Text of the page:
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This publication summarises the findings of the workshop on “The role of national human rights structures in case of non-execution of domestic judgments”, which was organised in Padua (Italy) on 24 - 26 March 2009 within the framework of the so-called “Peer- to-Peer Project”, a joint project between the Council of Europe and the European Union.
This project aims at setting up an active network of independent non-judicial human rights structures in Council of Europe member States.
The non-execution of judgments of domestic courts by the authorities of their own country constitutes not only a breach of domestic law and legal principles, but also a breach of the right to a fair trial, as contained in Article 6 of the European Convention on Human Rights (ECHR).
For example, in its judgment in the case of Hornsby v. Greece of 19 March 1997, the European Court of Human Rights (Court) affirmed that the “right to a court” “would be illusory if a Contracting State’s domestic legal system allowed a final, binding judicial decision to remain inoperative to the detriment of one party. It would be inconceivable that Article 6 para. 1 should describe in detail procedural guarantees afforded to litigants - proceedings that are fair, public and expeditious - without protecting the implementation of judicial decisions; to construe Article 6 as being concerned exclusively with access to a court and the conduct of proceedings would be likely to lead to situations incompatible with the principle of the rule of law which the Contracting States undertook to respect when they ratified the Convention”. Furthermore the Court observed that the administrative authorities form one element of a State subject to the rule of law and their interests accordingly coincide with the need for the proper administration of justice. Where administrative authorities refuse or fail to comply, or even delay doing so, the guarantees under Article 6, enjoyed by a litigant during the judicial phase of the proceedings, are rendered devoid of purpose.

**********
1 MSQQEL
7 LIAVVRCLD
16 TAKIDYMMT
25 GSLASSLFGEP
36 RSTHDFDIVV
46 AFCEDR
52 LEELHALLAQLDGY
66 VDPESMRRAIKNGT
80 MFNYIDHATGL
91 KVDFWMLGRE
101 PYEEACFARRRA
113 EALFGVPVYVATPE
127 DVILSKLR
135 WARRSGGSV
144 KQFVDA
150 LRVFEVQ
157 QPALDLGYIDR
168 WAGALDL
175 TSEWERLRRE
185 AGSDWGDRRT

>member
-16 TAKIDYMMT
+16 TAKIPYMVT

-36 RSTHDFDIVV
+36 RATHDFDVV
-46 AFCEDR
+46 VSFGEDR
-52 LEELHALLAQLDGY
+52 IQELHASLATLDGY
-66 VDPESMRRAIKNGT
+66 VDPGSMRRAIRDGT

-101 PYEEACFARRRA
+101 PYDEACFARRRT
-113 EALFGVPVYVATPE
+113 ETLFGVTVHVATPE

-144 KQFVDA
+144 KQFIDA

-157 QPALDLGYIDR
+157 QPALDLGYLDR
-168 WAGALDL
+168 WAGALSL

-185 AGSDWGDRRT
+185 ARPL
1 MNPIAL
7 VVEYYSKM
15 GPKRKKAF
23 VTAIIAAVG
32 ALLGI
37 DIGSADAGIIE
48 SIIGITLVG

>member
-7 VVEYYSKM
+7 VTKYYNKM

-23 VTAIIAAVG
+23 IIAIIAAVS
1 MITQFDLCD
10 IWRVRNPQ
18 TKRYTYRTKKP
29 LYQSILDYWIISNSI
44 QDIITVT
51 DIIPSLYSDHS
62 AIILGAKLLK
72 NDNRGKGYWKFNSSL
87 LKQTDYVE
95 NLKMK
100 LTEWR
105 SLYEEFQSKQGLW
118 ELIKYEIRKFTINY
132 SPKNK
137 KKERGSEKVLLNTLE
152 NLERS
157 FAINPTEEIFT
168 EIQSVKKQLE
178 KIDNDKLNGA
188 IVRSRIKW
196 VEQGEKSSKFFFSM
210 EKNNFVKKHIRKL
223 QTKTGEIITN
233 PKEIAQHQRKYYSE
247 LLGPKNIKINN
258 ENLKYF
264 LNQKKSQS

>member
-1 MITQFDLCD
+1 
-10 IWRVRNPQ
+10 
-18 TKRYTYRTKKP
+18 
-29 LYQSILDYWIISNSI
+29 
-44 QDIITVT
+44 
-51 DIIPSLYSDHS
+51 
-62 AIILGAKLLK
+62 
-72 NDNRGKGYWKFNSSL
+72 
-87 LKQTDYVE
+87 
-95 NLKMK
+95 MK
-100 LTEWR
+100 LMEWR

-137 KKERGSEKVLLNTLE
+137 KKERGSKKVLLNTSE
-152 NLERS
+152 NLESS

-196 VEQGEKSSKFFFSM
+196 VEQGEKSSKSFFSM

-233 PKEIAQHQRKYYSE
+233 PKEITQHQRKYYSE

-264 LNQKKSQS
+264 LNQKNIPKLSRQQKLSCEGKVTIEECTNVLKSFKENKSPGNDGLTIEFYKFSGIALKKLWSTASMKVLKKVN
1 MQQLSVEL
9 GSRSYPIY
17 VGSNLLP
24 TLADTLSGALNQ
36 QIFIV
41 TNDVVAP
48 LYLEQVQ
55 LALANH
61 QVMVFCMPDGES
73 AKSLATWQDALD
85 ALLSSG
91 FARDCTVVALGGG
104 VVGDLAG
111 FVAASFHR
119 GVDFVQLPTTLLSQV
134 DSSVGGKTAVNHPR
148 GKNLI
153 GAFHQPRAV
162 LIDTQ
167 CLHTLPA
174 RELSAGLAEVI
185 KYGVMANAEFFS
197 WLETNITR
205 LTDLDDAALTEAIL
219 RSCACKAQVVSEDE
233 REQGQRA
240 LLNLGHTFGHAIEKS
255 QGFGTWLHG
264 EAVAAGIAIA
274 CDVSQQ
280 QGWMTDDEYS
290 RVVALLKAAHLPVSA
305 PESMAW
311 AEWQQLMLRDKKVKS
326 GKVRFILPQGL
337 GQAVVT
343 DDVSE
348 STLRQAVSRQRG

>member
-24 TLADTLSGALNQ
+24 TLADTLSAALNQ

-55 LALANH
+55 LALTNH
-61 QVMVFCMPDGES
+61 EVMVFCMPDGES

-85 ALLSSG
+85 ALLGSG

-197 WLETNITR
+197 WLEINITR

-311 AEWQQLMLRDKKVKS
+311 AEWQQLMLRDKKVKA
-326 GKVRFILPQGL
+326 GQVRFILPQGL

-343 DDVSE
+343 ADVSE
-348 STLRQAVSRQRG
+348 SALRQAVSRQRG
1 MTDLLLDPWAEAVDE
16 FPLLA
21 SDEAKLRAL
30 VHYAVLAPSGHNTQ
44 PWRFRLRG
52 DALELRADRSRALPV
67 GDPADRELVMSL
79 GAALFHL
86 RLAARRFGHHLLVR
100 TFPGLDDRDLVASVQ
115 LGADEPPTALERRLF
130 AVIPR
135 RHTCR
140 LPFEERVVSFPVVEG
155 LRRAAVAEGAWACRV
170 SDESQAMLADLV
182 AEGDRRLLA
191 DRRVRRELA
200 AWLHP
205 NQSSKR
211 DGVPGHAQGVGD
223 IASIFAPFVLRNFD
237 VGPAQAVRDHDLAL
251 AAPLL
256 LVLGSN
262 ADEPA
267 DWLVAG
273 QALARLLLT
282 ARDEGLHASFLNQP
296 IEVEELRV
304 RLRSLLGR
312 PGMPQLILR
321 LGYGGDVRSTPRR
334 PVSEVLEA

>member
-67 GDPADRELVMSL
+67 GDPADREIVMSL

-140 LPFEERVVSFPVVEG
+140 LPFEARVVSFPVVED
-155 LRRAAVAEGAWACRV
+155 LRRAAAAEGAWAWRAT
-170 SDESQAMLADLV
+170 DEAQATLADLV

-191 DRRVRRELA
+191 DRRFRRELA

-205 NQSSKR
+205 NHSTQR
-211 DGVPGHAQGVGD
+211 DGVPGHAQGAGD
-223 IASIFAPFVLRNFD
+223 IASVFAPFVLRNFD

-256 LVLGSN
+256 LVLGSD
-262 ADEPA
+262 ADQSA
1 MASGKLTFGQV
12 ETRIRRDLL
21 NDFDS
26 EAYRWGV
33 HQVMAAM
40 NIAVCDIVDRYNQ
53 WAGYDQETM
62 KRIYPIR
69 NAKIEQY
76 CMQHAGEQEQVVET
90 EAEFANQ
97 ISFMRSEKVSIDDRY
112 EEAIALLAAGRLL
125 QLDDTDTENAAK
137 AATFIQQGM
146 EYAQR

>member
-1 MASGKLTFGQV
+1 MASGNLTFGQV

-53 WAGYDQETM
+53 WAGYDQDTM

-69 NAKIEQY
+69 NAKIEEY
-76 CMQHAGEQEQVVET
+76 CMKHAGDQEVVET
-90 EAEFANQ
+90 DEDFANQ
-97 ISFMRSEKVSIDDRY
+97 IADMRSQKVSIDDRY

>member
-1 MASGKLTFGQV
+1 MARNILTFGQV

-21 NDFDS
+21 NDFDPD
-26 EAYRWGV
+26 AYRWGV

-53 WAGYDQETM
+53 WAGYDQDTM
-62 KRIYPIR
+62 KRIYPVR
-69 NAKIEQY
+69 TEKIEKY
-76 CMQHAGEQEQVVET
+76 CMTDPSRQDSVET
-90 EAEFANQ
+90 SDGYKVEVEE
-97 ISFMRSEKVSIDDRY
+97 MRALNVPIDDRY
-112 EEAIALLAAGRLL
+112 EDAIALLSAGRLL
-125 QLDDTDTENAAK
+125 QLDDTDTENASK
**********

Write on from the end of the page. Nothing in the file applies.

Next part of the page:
Many structural problems are revealed by non execution of domestic judgment cases, as it was demonstrated during a round table entitled “Non-enforcement of domestic court decisions in Council of Europe member states: General measures to comply with European Court of Human Rights judgments” that was organised by the Council of Europe.
These structural problems resulted in a high number of violations of the ECHR in certain States revealing a problem of non-compliance by the State and its entities with domestic court decisions and causing the steady influx of new complaints to the Court in this respect. Therefore there are a great number of judgments of the European Court that concern the non execution of domestic judgments in several member States. Recently, the Court delivered a judgement concerning Russia on the non-enforcement or delayed enforcement of final domestic in the case of Burdov v. Russia (no. 2).
In a more general perspective, the lack of proper enforcement of judicial decisions severely affects the efficiency of the State structures, frustrates the citizens’ legitimate expectations and their confidence in the judicial system, the rule of law as well as the effective implementation of human rights in general. This topic therefore seems to lay in the heart of the competencies of ombudsmen and national human rights institutions (NHRSs).